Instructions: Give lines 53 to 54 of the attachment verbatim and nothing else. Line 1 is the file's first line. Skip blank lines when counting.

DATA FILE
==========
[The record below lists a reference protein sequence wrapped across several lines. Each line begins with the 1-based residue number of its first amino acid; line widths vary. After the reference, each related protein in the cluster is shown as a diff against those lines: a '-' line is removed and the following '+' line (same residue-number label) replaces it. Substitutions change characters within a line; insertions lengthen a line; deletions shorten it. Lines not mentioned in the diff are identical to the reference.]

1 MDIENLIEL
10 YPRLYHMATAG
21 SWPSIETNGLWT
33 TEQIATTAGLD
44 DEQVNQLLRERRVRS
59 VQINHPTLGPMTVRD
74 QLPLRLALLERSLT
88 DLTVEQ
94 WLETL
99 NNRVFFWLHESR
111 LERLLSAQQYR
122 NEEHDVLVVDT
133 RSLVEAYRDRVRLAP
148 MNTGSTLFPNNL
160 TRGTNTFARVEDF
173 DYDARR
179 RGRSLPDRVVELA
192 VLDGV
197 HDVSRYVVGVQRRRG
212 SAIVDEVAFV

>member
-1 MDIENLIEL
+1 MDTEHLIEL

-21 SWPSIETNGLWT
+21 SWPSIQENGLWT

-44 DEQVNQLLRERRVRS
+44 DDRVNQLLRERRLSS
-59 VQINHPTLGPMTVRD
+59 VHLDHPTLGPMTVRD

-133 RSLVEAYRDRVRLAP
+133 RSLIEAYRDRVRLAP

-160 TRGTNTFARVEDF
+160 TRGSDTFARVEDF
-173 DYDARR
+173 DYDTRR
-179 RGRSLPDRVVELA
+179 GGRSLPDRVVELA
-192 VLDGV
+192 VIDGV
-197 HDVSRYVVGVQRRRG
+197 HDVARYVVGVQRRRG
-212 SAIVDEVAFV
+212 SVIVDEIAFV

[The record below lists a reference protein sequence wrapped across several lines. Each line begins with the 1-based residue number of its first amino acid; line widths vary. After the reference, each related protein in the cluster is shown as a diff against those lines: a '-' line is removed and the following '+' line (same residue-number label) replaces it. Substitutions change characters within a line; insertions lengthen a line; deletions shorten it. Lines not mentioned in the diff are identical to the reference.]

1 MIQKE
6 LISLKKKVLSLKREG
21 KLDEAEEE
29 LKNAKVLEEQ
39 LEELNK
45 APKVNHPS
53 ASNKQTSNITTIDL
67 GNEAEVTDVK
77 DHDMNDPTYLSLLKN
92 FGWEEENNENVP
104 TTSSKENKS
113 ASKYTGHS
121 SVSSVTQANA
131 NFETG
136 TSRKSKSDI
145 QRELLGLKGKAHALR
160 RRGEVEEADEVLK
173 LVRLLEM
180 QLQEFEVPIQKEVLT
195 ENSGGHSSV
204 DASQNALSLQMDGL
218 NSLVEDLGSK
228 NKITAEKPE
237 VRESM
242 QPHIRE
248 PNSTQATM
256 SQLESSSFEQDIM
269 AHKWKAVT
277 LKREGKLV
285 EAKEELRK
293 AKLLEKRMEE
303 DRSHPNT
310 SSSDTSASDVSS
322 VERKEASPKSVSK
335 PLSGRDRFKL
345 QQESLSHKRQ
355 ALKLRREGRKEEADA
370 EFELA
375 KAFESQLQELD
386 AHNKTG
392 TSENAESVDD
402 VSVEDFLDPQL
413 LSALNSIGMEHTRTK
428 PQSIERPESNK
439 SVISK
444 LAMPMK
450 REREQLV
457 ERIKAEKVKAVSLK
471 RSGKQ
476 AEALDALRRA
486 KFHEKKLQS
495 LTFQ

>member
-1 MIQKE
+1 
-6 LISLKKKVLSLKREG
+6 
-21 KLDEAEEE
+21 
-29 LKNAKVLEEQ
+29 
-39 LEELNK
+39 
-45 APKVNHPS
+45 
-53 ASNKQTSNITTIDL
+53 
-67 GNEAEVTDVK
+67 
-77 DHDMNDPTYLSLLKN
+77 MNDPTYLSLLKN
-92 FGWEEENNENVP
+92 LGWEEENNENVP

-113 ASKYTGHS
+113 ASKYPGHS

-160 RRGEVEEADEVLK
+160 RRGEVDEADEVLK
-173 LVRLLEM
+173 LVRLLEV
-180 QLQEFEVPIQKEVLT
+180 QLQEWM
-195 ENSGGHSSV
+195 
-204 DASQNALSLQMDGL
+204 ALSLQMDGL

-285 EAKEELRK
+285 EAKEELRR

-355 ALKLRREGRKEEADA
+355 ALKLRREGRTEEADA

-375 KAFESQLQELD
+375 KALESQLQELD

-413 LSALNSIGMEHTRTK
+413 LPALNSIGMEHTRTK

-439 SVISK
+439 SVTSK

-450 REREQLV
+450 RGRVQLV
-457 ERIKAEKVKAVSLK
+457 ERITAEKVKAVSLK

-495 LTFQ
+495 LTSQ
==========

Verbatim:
67 GNEAEVTDVK
77 DHDMNDPTYLSLLKN